If you're intrigued by the nostalgic appeal of many older homes on today's real estate market, you've undoubtedly kicked around the idea of purchasing one of your own. Living in a gracious old home can be a wonderful experience, but there are some things you should know before you sign that dotted line. Following are three questioned designed to get you off to a good start in your exploration of whether a historic home is right for you.
How Your Home Improvement Skills
A lot of people find the idea of fixing up an older home romantic -- until they actually start doing the work and find out that they're over their heads or that they don't have as much time for household projects as they thought they would. Also, some things that may look easy when you watch them on home improvement television programs are much more difficult in real life, so be sure to be realistic about your skill set, and try to take a few informal test drives if at all possible. For instance, if you've never painted a room before, try to get at least a little experience under your belt before making a financial commitment to a home that's going to need a lot of paint -- ask around among your friends, family, neighbors, coworkers, and acquaintances about anyone planning a painting project who'd be willing to let you lend a hand.
Who knows -- you may discover that you've got a penchant for home improvement and begin a satisfying relationship with a gracious old home that needs your love and care to help it thrive.
Do You Really Love to Garden?
Gardening is a great leisure activity that provides both aesthetic enjoyment and food for the family table. However, older homes also have older yard and garden areas, which can be one of their major selling points -- after all, they'll have mature trees and shrubs, well-established flower and herb gardens, solid hardscaping such as birdbaths, winding garden paths, and statuary. You may find that there's something deeply satisfying in looking after a legacy created by the original owner of the home, especially if they planted fruit trees and berries because these taste better as the trees and bushes get older, and you really can't beat living on a tree-lined street among other historic homes for gracious living.
However, mature trees may require a great deal of care, such as tree-topping on an annual basis to ensure that the trees don't grow into power lines, and they'll need to be trimmed back on a regular basis to make sure they don't overhang your roof. Also, keep in mind that some municipalities require homeowners to pay for the upkeep of the street trees in front of their homes even if the trees aren't technically on their property.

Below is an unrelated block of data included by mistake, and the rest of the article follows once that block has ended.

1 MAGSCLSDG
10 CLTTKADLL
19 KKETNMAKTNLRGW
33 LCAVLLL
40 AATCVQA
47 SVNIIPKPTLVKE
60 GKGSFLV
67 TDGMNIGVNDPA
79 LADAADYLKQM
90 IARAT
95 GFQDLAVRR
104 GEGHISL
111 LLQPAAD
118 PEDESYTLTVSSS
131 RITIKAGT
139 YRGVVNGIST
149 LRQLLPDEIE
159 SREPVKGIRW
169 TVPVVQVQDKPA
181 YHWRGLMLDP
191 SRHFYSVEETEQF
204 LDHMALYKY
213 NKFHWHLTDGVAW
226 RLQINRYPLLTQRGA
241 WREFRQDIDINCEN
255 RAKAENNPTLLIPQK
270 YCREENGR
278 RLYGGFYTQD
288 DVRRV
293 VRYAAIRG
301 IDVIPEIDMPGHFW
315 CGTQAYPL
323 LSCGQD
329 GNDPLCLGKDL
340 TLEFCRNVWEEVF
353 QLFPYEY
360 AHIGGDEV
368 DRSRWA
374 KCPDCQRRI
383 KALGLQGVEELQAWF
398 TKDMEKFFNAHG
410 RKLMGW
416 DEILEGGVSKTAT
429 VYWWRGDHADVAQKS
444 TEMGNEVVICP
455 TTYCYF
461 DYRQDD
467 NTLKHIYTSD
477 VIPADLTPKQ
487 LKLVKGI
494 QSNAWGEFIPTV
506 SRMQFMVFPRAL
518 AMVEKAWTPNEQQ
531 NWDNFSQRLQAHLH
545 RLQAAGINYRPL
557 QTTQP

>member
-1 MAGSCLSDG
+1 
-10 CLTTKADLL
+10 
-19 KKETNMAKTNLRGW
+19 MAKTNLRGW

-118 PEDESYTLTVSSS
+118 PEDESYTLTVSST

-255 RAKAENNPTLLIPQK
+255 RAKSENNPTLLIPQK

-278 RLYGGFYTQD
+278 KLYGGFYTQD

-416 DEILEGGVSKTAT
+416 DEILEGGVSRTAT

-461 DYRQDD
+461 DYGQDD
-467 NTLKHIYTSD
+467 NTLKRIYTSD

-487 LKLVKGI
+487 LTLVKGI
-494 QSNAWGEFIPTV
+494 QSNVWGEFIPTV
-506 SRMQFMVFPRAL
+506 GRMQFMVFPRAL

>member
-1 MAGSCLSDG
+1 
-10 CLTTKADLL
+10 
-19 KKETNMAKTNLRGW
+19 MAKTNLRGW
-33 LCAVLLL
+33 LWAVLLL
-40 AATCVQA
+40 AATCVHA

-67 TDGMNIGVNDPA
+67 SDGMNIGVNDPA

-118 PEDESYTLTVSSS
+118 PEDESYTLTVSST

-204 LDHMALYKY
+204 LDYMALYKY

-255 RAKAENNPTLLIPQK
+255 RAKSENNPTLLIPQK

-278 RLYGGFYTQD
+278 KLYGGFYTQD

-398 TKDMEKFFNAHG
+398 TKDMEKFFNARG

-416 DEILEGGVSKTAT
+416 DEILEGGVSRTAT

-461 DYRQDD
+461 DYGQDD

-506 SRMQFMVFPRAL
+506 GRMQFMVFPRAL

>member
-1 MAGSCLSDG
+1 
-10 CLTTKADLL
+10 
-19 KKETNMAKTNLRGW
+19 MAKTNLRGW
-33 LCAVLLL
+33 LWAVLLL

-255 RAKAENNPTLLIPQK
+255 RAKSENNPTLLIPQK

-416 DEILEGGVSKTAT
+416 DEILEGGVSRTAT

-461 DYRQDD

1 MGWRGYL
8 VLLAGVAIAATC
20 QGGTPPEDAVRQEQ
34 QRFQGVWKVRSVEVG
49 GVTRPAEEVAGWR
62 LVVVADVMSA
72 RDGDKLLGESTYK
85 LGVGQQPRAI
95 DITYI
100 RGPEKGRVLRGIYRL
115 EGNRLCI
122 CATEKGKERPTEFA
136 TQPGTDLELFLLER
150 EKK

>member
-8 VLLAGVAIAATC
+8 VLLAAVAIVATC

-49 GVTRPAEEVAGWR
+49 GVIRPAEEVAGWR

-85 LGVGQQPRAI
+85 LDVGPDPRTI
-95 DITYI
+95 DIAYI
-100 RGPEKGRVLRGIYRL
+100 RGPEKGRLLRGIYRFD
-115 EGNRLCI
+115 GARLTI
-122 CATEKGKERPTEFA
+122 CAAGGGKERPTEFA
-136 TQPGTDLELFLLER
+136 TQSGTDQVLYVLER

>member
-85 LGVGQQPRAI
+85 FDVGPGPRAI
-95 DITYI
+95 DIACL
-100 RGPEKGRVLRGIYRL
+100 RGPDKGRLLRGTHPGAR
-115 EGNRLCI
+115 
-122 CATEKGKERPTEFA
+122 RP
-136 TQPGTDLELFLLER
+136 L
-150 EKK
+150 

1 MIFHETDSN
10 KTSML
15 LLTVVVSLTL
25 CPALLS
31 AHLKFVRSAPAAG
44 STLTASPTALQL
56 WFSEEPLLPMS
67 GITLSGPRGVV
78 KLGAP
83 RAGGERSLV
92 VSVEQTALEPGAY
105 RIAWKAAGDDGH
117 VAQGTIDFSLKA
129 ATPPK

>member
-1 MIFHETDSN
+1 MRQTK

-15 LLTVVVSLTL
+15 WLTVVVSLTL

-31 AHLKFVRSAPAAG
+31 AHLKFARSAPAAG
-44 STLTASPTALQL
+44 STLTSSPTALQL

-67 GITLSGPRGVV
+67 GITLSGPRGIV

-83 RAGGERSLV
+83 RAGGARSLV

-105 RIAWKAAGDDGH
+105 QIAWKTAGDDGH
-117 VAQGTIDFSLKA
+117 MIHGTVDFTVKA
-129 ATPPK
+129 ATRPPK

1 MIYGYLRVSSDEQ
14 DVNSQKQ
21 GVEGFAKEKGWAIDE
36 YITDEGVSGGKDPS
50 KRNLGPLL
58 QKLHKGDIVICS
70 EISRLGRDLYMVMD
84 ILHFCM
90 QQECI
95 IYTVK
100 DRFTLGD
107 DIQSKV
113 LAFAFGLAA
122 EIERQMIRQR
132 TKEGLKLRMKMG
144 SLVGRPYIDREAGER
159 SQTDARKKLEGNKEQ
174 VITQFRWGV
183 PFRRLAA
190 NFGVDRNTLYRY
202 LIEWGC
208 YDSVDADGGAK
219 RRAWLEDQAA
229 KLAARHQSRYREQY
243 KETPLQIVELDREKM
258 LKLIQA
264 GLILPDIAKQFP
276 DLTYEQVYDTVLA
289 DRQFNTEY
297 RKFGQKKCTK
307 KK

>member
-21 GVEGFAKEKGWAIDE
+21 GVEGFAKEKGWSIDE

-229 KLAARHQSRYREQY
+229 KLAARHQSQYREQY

Will Your Furniture and Appliances Fit?
This may sound like an odd question, but appliances and furnishings were generally smaller when these historic homes were built, and your appliances in particular may have a difficult time fitting into their allotted spaces. If you're truly dedicated to creating an authentic home environment, you could use vintage appliances, but they probably won't provide the features most modern people want such as ice makers. Rooms in older homes, particularly bedrooms, tend to be smaller as well, so be sure you're willing to live in a scaled down interior environment.
Even if you decide that an older home isn't for you after all, that doesn't mean you have to give up living in a place with significant charm and character. Many of today's new homes feature desirable elements of historic architecture such as turrets, gables, wraparound porches, and gingerbread. You may end up having the best of both worlds -- all the old fashioned accents you wanted from a historic home with none of the hassles such as substandard wiring, roofs that need replacing, roofs that need replacing, and insufficient room for your appliances and furnishing. An experienced realtor will be able to guide you through the home purchasing process and help ensure that you end up in the home that suits you best.Share